Optical probing of neural networks in the developing neocortex
The brain represents one of the most complex biological systems known to man. It is fundamental to processes such as learning, memory and language. Central to these actions are an array of cells whose diversity has proven to be an obstacle to our understanding of brain function and conversely dysfunction. At present we define two categories of nerve cell in the forebrain: excitatory pyramidal cells, and local inhibitory nerve cells termed interneurons. The latter, which represent only a minor component of the total number of cells in the brain, are critical to normal function.
Research in the group is focused on using the power of developmental genetics to interrogate the contribution of interneurons to emergent brain activity. The purpose being to gain an understanding of the simple, early brain that will establish a set of rules for the more complex mature brain and provide the foundation for a better understanding of interneuron-related neurological conditions. Such an approach has proven hard to pursue in the past due to the dynamic nature of the developing brain and the difficulty in targeting specific cells. To overcome this, we aim to take advantage of genes crucial for cell identity. Our recent findings have revealed that the fate of a cell is specified early on in the embryo in response to a genetic code, which acts through a cascade of checkpoints to generate the diversity present in the adult. We have begun to crack this code and are now able to pinpoint where and when interneuron are born. Unfortunately the story is still largely incomplete and there are no genes specific to any one class of interneuron. The benefits of resolving this code would be immense as researchers will be able to unequivocally identify the same cells time and time again and target their research more effectively. Furthermore this approach enables less invasive techniques to be applied that more traditional physiological approaches that might give researchers a different, perhaps more realistic, perspective on brain function.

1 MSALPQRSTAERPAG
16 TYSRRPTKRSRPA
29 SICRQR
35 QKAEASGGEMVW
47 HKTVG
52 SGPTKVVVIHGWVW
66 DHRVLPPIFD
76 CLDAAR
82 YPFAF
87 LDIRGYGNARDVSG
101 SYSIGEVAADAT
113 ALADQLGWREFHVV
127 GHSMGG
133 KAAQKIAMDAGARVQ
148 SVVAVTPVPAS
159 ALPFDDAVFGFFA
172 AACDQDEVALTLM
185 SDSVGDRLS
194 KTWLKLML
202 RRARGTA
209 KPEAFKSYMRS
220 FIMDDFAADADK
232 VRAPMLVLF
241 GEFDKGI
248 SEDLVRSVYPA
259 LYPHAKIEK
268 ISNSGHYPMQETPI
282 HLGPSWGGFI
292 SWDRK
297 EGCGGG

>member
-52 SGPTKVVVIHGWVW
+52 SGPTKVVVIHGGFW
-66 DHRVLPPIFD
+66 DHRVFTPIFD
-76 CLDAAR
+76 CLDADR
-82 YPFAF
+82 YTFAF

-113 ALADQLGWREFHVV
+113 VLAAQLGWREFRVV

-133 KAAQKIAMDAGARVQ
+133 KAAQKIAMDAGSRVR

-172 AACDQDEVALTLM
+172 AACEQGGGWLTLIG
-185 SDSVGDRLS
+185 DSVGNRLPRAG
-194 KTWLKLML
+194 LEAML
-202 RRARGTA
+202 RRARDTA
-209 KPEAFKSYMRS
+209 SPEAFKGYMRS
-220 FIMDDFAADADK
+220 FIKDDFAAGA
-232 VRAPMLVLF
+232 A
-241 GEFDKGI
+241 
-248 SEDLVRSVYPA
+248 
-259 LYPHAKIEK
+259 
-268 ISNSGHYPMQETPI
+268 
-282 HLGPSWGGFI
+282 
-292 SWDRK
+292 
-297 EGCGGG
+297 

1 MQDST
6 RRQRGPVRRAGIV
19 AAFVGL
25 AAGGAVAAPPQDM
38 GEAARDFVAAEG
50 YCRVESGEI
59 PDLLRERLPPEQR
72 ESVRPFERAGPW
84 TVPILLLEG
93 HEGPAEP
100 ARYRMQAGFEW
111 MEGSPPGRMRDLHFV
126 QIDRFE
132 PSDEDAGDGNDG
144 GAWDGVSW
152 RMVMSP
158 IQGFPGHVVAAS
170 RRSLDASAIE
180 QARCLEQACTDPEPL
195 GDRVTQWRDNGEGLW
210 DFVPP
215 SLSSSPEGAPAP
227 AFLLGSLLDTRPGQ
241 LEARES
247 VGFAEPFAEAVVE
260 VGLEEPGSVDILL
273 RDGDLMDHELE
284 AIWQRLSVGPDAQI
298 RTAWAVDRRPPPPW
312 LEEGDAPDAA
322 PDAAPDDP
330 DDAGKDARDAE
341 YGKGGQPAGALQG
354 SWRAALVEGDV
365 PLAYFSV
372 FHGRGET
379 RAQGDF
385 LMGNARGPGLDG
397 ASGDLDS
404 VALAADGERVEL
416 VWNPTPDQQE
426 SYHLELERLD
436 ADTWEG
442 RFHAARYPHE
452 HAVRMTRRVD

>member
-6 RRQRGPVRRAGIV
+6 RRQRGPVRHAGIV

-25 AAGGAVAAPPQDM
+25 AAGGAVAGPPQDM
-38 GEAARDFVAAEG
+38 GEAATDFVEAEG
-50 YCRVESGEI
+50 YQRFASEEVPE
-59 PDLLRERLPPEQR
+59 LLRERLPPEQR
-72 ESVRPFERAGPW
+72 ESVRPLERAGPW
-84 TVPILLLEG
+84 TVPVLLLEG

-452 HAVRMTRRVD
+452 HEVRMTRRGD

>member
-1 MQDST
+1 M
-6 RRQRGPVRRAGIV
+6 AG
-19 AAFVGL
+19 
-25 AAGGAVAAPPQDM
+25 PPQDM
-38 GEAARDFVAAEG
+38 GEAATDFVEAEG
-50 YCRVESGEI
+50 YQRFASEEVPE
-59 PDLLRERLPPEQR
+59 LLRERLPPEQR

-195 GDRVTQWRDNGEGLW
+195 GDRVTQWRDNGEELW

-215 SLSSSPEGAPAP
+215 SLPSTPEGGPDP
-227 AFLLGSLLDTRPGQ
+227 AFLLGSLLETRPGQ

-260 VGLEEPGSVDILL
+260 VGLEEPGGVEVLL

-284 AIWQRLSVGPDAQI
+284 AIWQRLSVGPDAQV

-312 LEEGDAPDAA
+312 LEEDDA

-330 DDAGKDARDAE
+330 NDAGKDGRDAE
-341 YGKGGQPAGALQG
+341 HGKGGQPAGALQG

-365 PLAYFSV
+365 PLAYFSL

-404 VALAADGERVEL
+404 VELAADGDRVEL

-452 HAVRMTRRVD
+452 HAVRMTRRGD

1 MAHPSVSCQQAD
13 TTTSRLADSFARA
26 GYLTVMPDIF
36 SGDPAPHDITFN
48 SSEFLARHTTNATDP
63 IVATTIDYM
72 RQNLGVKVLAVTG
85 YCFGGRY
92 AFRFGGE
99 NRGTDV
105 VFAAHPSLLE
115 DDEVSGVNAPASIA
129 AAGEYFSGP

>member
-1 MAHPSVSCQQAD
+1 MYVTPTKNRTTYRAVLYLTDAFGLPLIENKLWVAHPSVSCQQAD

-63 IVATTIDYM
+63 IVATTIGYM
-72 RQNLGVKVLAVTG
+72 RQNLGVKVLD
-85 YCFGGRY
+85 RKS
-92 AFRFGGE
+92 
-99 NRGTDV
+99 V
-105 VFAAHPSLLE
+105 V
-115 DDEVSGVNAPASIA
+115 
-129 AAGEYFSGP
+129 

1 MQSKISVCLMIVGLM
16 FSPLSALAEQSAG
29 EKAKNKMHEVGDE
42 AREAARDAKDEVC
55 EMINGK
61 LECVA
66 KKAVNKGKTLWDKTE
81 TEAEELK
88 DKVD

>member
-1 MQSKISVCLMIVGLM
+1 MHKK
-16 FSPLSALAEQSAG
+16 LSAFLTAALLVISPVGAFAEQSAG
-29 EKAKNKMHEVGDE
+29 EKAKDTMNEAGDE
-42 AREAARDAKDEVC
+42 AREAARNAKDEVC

Our lab is focused on answering how genetics and physiology intertwine to build a structure as exquisite as the mammalian brain. We are intrigued as to how these forces sculpt the normal, emergent circuitry of the neocortex, and how on occasion deficits in this highly regulated process bring about a range of psychiatric disorders.
The lab employs a wide range of genetic technologies in conjunction with classical electrophysiology and laser scanning photostimulation (LSPS) to address our principle research objectives. Current areas of research include:
1. Novel genetic determinants of cortical interneuron diversity
2. Development of high resolution single-photon LSPS as a tool to map developing cortical circuits
3. Application of new generation Channel Rhodopsins: faster, stronger, better?
We are dedicated to working in a small collaborative team that has a true passion for understanding the developing brain at all levels. If this is of interest then feel free to contact Simon Butt to discuss possible graduate studentships, shared research interests or future collaborations.
Daniel Lyngholm (Post-doc) > Strathclyde Institute Of Pharmacy And Biomedical Sciences
Sofia Deleniv (Neuroscience MSc student)
André Marques-Smith (DPhil student) > Department of Developmental Neurobiology, KCL
Anne Hedegaard (Neuroscience MSc student)
Tom Lickiss (Post-doc) > The Institute for Reconstructive Neurobiology, Bonn
Paul Anastasiades (PhD student) > The Center for Neural Science, NYU
Anna-Kristin Kaufmann (Neuroscience MSc student)
James Cooke (Neuroscience MSc student)